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OP 13.60 - Monitoring and Evaluation

These policies were prepared for use by World Bank staff and are not necessarily a complete treatment of the subject.
OP 13.60
June, 2007

This Operational Policy statement was revised in March 2012 to take into account the provisions of OP/BP 9.00, issued in February 2012.

Note: This OP 13.60 replaces OD 13.60, Dissemination and Utilization of Operations Evaluation Department (OED) Findings, OD 10.70, Project Monitoring and Evaluation, and the following Operational Memoranda: Management Responses to OED Reports, February 2, 1994, and Project Implementation Plan and Performance Monitoring Indicators, January 23, 1996. It draws from Mandate of the Director-General, Evaluation and from Independent Evaluation Group—Terms of Reference (DGO Mandate and Terms of Reference for OED, OEG and OEU Proposed Name Changes) (CODE2005-0088), September 27, 2005. Questions about OP 13.60 may be addressed to






Revised March 2012



1. The Bank’s1objective is to assist its borrowing member countries, individually and collectively, to reduce poverty and achieve sustainable growth.2 To assess the extent to which its efforts and those of borrowers are making progress toward that objective, the Bank monitors and evaluates its operational activities.3


2. Monitoring and evaluation provides information to verify progress toward and achievement of results,4 supports learning from experience, and promotes accountability for results. The Bank relies on a combination of monitoring and self-evaluation and independent evaluation. Staff take into account the findings of relevant monitoring and evaluation reports in designing the Bank’s operational activities.



Monitoring and Self-Evaluation


3. Monitoring and evaluation (M&E) requires formulating the expected results of Bank support; selecting indicators of outputs and outcomes; gathering baseline data on outputs and outcomes; setting milestones and a timeline for progress; establishing a system for collecting, analyzing, and reporting data; monitoring progress; evaluating the activity to determine its relevance, efficacy, and efficiency; and establishing a framework for using M&E findings.  These elements are tailored to the scale and scope of the operational activity.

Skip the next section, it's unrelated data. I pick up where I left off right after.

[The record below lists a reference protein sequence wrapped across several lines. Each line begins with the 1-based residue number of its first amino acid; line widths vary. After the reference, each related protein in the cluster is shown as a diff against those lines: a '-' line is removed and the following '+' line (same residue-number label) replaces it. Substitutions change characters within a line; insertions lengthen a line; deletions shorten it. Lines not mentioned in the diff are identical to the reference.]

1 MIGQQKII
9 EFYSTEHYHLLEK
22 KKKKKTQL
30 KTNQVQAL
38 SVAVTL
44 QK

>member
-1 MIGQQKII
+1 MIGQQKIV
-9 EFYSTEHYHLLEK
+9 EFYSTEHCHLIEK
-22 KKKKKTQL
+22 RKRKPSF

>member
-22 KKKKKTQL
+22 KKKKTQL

4. The designs of Bank operational activities incorporate a framework for M&E.5 The Bank monitors and evaluates its own contribution to results using this framework, relying on the borrower’s M&E systems to the extent possible and, if these systems are not strong, assisting the borrower’s efforts to strengthen them.6 For CASs and sector/thematic strategies, the Bank monitors and evaluates progress toward achieving the results identified in the strategy. For lending operations, the borrower monitors progress towards results during implementation and evaluates the achievement of results upon completion; the Bank reviews the borrower’s M&E reporting. For analytic and advisory services, the Bank monitors and evaluates results on completion.


5. In addition to working with borrowers, the Bank works with other development partners to agree on the results expected from development activities and to harmonize monitoring, reporting, and evaluation requirements.


Independent Evaluation


6. Independent evaluation validates self-evaluation activities, verifies their results, and/or undertakes separate assessments of the relevance, efficacy, and efficiency of Bank operational activities and processes.  Independent evaluation is carried out by the Independent Evaluation Group (IEG) under the oversight of the Director-General, Evaluation (DGE), who reports directly to the Board, which approves the DGE’s mandate and IEG’s terms of reference.  IEG’s work program is endorsed annually by the Board, following consultations with management.  In this context, the DGE is directly responsible for